From the Teachable Moment May 1999:
" As we all know, homeschooling carries over into all parts of our lives. It is not a separate thing we do for a certain number of hours a day. We're always noting learning moments and experiences as we go throughout the day. I've just realized that after 7 years of homeschooling, I've developed what definitely has to be a homeschooling attitude. Now attitude is usually taken as a negative word lately, but I use it in a positive sense.
In October 1998, my grandmother developed pregangrenous ischemia on a toe from poor circulation. I traveled the three and half hours to her home to bring her to Tallahassee for a second opinion. We were in hope of saving her foot. Three weeks later, she was at the hospital undergoing an amputation up to her midcalf. I mentally began preparing for what we needed to do to get through this ordeal. There was an option of putting her in a rehab facility for 2-3 weeks after her 5 day stay at the hospital.
Nurses expressed surprise when I told them we were taking her straight home and would handle the physical therapy on an outpatient basis. They didn't believe we could pull this off, even if I was an experienced nurse. I knew instinctively that my grandmother had to get into a different frame of mind if she was going to have any hope of resuming her independent lifestyle.
I did become a little nervouse when the physical therapist at the hospital was trying to suggest ideas for my grandmother and each one wasn't workable. What do you do with someone whose main interests and hobbies are now out of the question due to rheumatoid arthritis? I knew grandma could not sit like a slug every day.
My cousin bought her a cassette player. We made the suggestion she might like to listen to books on tape from the library. She later told me she had no interest in that. My uncle came from Oklahoma and had religious tapes from their church. Bingo! She would now listen to one tape in the morning and one at night when she was going to sleep. We made a request for people of her religion to visit her. I arranged my schedule to take her to her services.
Our homeschooling life continued. My kids would read and discuss the articles in the newspaper every day. Soon we had her reading the newspaper too. Then I got her interested in a series of books that we have all read. She had finished 4 volumes before she returned home.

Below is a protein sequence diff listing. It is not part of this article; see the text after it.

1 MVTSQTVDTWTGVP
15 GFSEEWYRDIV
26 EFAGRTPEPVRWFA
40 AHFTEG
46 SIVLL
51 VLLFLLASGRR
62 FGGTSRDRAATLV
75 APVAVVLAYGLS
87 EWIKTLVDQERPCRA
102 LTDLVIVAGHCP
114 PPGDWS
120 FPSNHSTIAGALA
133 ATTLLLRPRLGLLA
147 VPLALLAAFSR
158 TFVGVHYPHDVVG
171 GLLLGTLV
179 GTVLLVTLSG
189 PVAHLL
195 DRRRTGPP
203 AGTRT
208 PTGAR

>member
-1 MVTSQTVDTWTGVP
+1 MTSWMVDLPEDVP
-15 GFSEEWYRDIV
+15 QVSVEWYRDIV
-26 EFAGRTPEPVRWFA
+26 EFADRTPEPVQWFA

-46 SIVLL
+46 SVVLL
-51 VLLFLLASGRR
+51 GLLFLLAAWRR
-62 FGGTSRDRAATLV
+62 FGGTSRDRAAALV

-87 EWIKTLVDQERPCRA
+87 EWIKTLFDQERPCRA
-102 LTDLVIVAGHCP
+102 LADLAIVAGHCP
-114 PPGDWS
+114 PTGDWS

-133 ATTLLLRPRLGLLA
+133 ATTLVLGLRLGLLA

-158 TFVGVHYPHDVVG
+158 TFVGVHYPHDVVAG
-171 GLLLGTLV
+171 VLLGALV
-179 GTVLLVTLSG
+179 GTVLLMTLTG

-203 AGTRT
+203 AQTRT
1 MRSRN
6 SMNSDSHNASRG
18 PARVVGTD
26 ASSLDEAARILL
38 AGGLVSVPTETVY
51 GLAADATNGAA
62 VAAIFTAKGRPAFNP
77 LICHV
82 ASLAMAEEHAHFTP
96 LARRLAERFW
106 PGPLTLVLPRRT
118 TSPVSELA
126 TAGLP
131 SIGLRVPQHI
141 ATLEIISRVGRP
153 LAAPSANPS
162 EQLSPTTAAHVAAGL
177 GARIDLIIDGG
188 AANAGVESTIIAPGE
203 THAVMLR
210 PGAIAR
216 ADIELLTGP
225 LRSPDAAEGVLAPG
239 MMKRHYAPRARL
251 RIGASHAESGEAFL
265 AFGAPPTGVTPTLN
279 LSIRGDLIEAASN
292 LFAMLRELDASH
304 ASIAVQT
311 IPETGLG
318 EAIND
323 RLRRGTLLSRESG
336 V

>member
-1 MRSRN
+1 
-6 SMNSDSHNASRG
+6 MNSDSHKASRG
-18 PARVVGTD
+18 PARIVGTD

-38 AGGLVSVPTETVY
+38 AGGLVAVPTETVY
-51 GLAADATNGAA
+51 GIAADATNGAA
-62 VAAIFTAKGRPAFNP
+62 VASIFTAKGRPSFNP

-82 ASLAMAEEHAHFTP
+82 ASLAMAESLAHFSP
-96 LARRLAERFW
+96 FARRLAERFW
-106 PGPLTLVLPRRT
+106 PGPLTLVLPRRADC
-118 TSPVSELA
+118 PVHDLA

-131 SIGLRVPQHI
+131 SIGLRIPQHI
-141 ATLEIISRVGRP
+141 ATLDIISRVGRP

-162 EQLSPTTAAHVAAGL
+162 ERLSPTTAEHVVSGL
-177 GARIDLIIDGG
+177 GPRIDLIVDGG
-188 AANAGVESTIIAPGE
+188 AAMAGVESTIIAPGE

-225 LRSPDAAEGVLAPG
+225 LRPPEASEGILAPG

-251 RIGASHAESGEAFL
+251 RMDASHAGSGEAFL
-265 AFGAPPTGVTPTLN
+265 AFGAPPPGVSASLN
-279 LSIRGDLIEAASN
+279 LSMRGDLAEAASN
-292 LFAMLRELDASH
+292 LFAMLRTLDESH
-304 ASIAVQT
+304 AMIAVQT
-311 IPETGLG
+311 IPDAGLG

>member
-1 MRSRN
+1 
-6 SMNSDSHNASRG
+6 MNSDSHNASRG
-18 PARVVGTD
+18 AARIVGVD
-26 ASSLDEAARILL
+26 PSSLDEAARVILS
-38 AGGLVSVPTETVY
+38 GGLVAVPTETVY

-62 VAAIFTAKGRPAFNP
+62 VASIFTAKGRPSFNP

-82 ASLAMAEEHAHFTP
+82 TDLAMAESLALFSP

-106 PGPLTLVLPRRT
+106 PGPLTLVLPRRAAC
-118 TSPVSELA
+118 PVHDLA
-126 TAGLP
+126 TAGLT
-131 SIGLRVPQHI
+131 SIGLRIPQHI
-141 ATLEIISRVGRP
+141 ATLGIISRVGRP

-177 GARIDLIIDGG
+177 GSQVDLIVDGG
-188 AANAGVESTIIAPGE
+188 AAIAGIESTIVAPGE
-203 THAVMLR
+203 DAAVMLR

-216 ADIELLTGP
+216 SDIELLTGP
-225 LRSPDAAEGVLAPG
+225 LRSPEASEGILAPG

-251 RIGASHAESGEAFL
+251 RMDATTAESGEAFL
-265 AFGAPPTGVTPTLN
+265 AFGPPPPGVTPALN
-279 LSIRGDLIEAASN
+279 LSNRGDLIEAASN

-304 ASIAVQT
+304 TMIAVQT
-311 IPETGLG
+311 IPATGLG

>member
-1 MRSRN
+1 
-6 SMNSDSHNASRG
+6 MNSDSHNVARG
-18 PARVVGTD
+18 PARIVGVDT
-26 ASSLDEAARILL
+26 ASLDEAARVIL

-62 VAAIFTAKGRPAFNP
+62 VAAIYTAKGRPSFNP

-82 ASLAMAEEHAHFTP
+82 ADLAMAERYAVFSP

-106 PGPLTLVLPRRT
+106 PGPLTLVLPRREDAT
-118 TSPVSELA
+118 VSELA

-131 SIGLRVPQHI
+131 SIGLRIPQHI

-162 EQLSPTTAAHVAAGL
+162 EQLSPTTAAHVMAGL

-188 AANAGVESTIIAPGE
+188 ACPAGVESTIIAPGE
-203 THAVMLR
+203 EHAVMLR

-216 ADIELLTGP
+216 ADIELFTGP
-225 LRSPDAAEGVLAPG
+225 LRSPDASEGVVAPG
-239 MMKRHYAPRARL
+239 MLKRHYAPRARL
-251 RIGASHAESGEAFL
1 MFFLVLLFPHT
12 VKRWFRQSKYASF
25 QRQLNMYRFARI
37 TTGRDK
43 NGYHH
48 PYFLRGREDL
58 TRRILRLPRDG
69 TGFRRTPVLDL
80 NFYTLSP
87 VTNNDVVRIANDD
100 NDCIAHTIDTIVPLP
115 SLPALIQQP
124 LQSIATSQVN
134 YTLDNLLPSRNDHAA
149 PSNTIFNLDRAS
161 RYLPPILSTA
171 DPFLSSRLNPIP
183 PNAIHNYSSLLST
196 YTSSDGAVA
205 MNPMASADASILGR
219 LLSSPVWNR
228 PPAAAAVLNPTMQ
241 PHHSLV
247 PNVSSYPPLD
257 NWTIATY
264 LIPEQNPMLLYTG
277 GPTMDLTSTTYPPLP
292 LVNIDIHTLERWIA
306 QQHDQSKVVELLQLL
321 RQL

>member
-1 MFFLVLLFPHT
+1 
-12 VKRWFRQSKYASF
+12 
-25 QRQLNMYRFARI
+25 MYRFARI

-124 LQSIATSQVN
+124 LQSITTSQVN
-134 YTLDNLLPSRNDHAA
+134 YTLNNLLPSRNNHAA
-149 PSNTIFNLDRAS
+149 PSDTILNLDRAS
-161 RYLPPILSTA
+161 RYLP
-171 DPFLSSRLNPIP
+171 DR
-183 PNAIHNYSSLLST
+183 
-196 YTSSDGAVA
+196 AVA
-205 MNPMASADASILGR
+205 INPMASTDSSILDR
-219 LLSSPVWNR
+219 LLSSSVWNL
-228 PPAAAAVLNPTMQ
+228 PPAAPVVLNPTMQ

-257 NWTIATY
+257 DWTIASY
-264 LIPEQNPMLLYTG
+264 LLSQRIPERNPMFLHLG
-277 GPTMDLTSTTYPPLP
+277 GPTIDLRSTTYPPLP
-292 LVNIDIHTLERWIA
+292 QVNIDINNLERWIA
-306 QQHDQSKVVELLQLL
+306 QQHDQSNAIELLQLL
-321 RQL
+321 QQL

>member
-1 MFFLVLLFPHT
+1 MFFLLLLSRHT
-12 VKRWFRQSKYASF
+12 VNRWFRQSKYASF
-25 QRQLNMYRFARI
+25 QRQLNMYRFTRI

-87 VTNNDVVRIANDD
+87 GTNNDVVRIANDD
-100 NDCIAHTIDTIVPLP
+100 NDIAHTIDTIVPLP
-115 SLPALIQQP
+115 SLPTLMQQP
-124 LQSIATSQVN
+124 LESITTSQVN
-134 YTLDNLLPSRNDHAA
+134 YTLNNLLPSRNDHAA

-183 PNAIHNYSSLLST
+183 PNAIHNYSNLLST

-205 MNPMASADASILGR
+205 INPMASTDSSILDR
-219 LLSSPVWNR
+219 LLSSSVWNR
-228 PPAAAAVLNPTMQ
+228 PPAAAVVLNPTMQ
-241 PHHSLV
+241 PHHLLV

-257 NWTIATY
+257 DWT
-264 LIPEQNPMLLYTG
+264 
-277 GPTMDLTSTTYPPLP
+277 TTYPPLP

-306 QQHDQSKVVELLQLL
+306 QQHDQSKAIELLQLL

I researched amputations at the library and found a book on 38 survivors; people who survived arm and leg amputations and still found life enjoyable. She read that book twice and gained much knowledge. We discovered there was a magazine for people with amputations. Knowledge was changing her life and making her a stronger person. (2012 note: my grandmother was one of the strongest people I've ever known in my life, but the situation just about beat her.)
The kids soon had her playing Hail to the Chief (a history game about US presidents) and Dominoes. They were amazed at her abilities in both games. She always could beat the pants off anyone in Dominoes!
She gave my husband cooking lessons in foods we love to eat at her house. I think she long ago realized I was a lost cause in this department. She enjoyed our cockatiel so much. He would fly and land on her and she would just laugh. We began studying the bird magazines lying around in her doctor's office. She admitted to a fascination with hummingbirds. I never did get around to bringing books home from the library on hummingsbirds.
Grandma became more alert and joyful than I've seen her in years, in spite of her depressing circumstances. The first week after her amputation, I was pushing her to do her PT exercises at home and she looked at me and exclaimed, "I am a 83 year old woman and you all are expecting too much out of me!" By the time she went home in mid January, she was so much stronger.
I just spoke to her on the telephone two days ago. Her 89 year old sister is in bad shape with her arthritis and is wanting to give up on life. Her son had told my grandmother they all knew what was wrong with her. My grandmother expected him to say the arthritis, instead he said, "She's an 89 year old woman". My grandmother related this to me indignantly. She said she told him that didn't make any difference with what she went through.
I had called my greataunt right before she fell so ill. She was depressed and said she could tell this was the end. This is a woman who has always had zest for life and participated in a million things at once. But again, the arthritis is stealing interests and hobbies away from another person. I tried to convey to her son that she needed to become interested in other areas that would stimulate her mentally. He really didn't want to hear about it. (My greataunt died in 2000).
I am determined to find a book on hummingbirds to take to my grandmother on my next visit. I want to encourage her to keep learning. I believe one answer to old age depression and doldrums is getting back into the learning mode. It worked for my grandmother!"
( 2012 note: I did buy her a wonderful book on hummingbirds which is now in my home. My grandmoher was able to live independently in her home for three more years before she passed away from ischemic bowel disease.)